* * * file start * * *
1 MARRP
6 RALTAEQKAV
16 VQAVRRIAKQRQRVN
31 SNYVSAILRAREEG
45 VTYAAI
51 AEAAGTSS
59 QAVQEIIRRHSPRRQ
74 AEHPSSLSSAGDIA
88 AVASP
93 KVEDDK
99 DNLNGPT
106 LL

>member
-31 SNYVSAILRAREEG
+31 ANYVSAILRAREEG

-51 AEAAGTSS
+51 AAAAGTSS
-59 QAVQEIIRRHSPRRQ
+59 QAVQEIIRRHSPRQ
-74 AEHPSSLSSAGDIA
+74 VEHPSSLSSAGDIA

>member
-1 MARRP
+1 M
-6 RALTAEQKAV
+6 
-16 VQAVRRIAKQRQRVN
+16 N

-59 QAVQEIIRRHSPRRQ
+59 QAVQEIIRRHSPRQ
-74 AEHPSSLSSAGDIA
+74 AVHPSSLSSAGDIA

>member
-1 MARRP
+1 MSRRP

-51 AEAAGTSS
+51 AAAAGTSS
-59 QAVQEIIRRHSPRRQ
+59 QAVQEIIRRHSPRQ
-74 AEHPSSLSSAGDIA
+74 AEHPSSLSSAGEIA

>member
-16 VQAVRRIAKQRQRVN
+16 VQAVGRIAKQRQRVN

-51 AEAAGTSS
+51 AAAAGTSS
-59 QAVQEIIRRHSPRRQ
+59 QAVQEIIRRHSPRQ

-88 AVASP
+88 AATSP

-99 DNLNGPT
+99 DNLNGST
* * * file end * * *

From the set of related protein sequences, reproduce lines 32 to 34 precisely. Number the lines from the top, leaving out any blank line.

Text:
+74 AVHPSSLSSAGDIA

>member
-1 MARRP